As also noted above, determining 202 a probationary status for an identified 200 test may be associated with different treatment within a CI environment (and/or otherwise) of the identified 200 probationary test and associated test results, versus promoted (i.e., non-probationary) tests and associated test results. This may be useful, for example, in order to facilitate alerting appropriate users of the potential unreliability of probationary versus promoted tests and/or various other relevant information.

For example, PT process 20 may identify a test with a determined 202 probationary status and may also identify 212 a test with a promoted status. PT process 20 (alone and/or in conjunction with another application or process, such as CI application 44) may run 214 both the identified 200, 212 tests (e.g., in parallel, in series, and/or in various other ways) and may present 216 test result information from the tests to a user. In certain embodiments, PT process 20 may present 216 test result information associated with the identified 200 probationary test (e.g., aggregate pass/fail rates 222) in a first format 218 and may present 216 test result information associated with the identified 212 promoted test (e.g., aggregate pass/fail rates 222) in a second format 220. (It will be understood that aggregate pass/fail rates 222 may represent, individually and/or collectively, the pass/fail rate for a particular test over a plurality of test runs.) For example, test result information associated with the probationary test may be presented 216 in a separate portion of a relevant user interface from test result information associated with a promoted test, in a different font or with different prominence, and/or in various different formats 218, which may, for example, indicate to a user the probationary status of the relevant test(s). This may, accordingly, facilitate various users focusing on various test results in appropriate ways (e.g., addressing primary code correction efforts on errors identified by promoted tests, revising the code of probationary tests as appropriate, and so on).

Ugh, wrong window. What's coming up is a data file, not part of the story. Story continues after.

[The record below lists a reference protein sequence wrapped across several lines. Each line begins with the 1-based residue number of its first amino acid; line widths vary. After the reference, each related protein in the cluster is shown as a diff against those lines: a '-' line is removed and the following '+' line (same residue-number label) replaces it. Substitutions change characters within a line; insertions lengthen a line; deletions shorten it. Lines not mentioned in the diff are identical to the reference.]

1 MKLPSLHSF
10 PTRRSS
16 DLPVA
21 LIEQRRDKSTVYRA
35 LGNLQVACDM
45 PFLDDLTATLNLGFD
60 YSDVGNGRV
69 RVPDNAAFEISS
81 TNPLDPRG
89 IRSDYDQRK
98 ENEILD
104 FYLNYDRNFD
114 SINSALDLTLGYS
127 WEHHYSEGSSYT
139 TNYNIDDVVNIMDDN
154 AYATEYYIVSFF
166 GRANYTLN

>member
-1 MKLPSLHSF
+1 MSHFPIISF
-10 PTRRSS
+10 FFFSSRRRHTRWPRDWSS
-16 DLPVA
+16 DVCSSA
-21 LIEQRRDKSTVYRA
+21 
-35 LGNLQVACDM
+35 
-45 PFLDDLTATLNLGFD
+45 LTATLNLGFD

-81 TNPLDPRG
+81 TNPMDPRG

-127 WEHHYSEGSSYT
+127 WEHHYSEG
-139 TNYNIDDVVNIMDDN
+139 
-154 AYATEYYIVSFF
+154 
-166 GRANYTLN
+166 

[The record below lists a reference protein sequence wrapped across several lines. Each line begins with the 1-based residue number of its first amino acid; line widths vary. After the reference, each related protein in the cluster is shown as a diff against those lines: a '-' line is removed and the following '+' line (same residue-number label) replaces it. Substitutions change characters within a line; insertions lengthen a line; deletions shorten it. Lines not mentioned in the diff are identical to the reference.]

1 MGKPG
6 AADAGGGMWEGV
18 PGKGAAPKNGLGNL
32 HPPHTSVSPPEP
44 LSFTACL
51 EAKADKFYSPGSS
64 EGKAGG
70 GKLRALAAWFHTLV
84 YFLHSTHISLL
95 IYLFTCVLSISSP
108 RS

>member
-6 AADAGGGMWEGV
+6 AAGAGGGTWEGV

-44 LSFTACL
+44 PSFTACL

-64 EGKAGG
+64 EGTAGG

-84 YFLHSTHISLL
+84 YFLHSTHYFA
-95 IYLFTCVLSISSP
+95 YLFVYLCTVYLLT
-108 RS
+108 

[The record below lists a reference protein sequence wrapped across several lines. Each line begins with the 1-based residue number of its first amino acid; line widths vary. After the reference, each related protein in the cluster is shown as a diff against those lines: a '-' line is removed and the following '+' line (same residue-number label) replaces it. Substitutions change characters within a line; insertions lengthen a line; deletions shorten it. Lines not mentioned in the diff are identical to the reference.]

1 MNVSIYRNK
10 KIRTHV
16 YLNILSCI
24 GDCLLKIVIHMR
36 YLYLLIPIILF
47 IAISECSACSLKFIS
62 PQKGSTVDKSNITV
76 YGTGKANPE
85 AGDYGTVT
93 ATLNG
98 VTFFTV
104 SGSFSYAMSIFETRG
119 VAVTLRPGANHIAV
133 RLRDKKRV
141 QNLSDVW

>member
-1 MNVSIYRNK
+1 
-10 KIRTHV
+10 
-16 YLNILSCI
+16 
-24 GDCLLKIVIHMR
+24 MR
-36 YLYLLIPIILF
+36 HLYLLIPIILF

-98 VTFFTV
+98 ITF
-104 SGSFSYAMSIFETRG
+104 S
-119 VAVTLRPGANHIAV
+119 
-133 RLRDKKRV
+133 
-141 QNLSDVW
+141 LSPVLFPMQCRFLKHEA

Based upon a demonstrated reliability or consistency of a probationary test and/or various other factors, it may be appropriate, in certain embodiments, to upgrade the designation of a particular unit test from probationary to promoted. As such, for example, in certain embodiments PT process 20 may determine 224 a promoted status for the identified 200 software test. PT process 20 may determine 224 a promoted status for the identified 200 software test in a variety of ways and/or based on various types of information. For example, PT process 20 may determine 224 a promoted status for a test based upon a sequence 226 of successful runs of the test or determining code consistency 228. For example, if a probationary test has been successfully run (e.g., has passed or has otherwise successfully operated) for a particular number of test runs (e.g., three or more runs), over a particular number of code builds (e.g., three or more code builds) and so on, it may be appropriate to treat the test as having exhibited reasonable reliability and to determine 224 a promoted (or otherwise elevated) status for the test.